In University of
Alabama Bd. of Trustees v. New Life Art, Inc., 2012 U.S. App. LEXIS 11794
(11th Cir. June 11, 2012) [enhanced version available to lexis.com subscribers],
the Eleventh Circuit joined several other circuits in recognizing a high degree
of First Amendment protection for traditional expressive works which make
unauthorized use of trademarks. In some ways, however, the opinion is more
interesting for the issues it avoids than for those it addresses. In this
Analysis, Mary LaFrance discusses New
Life Art and offers some observations for trademark owners. She writes:
From 1979-2002, artist Daniel Moore painted famous football scenes
depicting University of Alabama players, including their uniforms. His
paintings have been reproduced on merchandise such as prints, calendars, and
During part of this time, Moore also entered into licensing agreements
with the university which permitted him to produce certain items which
displayed university trademarks on the border or packaging, or which were
marked as officially licensed products.
In 2002, the university informed Moore that he would need licenses for
any work depicting the university's marks, except for books. When Moore
declined to enter such agreements, the university brought this trademark
infringement action, alleging that all of Moore's depictions violated the
university's trademarks in the design and colors of its football uniforms. The
district court granted summary judgment to Moore with respect to the paintings
and prints, but granted summary judgment to the university with respect to the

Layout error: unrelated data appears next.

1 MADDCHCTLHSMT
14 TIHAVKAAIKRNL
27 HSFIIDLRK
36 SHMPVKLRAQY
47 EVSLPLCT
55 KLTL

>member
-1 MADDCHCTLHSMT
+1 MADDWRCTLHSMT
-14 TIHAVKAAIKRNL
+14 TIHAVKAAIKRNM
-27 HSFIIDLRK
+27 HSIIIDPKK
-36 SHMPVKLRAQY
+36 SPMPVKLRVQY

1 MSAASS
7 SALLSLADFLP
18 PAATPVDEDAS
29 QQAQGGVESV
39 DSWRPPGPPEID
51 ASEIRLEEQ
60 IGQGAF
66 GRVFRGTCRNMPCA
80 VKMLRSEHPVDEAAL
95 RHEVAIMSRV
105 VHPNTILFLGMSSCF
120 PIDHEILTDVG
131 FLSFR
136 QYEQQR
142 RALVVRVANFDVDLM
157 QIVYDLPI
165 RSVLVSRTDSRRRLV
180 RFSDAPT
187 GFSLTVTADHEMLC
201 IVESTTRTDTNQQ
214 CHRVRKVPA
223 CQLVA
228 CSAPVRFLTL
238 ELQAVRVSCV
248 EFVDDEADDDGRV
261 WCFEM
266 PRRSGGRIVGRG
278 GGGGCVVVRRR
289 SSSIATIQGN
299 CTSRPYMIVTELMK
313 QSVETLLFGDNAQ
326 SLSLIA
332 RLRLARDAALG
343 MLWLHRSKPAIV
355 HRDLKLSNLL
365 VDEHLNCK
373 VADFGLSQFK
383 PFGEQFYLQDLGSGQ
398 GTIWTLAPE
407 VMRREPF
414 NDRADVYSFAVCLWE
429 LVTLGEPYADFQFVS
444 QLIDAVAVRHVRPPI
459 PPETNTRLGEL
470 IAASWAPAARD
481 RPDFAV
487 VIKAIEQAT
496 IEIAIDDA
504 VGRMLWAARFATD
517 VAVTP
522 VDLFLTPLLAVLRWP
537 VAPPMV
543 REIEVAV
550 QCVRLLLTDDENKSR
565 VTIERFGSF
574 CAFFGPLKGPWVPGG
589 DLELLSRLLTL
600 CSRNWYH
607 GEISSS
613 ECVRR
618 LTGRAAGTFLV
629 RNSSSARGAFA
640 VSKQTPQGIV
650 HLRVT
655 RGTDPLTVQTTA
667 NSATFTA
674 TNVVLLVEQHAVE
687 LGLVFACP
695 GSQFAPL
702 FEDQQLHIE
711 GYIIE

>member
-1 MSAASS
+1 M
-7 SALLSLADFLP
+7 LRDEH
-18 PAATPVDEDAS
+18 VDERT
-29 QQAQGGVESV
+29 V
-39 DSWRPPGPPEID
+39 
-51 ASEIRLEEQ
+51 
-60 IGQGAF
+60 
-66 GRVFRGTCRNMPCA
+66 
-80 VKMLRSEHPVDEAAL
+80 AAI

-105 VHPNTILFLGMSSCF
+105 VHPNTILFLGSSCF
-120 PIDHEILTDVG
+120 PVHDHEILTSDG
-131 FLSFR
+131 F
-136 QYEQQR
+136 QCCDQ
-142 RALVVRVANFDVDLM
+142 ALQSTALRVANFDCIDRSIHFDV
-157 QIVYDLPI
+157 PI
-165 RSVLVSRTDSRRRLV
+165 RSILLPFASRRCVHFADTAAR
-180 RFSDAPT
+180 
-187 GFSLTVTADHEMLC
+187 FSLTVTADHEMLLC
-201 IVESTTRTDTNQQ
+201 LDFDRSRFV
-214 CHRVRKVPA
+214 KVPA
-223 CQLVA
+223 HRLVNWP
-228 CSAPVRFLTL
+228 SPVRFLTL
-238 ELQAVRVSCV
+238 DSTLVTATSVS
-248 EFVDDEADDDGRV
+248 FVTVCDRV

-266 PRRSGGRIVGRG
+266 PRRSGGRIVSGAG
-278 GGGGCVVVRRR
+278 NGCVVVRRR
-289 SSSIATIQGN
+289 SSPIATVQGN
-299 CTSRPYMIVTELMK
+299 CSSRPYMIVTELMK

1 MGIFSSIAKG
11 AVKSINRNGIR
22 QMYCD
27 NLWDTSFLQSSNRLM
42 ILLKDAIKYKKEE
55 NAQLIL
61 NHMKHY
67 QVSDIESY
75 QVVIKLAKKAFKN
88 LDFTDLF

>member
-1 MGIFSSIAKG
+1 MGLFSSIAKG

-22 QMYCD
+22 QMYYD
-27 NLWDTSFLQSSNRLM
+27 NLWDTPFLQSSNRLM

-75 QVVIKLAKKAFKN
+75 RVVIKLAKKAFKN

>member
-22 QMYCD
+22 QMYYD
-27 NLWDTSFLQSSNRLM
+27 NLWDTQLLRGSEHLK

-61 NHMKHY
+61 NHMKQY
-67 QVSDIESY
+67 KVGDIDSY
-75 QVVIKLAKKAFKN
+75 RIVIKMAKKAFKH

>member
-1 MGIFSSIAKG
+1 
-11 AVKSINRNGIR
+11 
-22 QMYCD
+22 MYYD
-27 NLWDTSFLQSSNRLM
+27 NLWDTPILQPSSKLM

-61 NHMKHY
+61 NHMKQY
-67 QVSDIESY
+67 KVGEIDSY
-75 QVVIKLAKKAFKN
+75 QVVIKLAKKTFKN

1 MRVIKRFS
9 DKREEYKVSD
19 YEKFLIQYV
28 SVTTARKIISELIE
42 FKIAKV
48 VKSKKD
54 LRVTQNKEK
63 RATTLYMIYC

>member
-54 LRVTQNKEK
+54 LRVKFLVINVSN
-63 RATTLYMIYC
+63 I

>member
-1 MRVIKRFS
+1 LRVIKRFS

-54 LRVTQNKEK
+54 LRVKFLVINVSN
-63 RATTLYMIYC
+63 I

calendars, mugs and other "mundane products." Both parties appealed.
II. Eleventh Circuit's Analysis
For purposes of its analysis, the Eleventh Circuit divided the allegedly
infringing items into two categories: (1) paintings, prints, and calendars; and
(2) mugs and other "mundane products."
A. Paintings, Prints, and Calendars
Treating this category of works as artistic expression rather than pure
commercial speech, the Court of Appeals applied the familiar Rogers balancing test, derived from the
Second Circuit's opinion in Rogers v.
Grimaldi, 875 F.2d 994 (2d Cir. 1989) [enhanced version available to lexis.com subscribers].
The court concluded that the First Amendment protected Moore's use of the
university's marks in paintings, prints, and calendars because (1) their
depiction was artistically relevant, (2) Moore did not explicitly mislead
consumers as to the source of the works, and (3) "the First Amendment
interests in artistic expression so clearly outweigh whatever consumer
confusion that might exist on these facts that we must necessarily conclude
that there has been no violation of the Lanham Act with respect to the paintings,
prints, and calendars."
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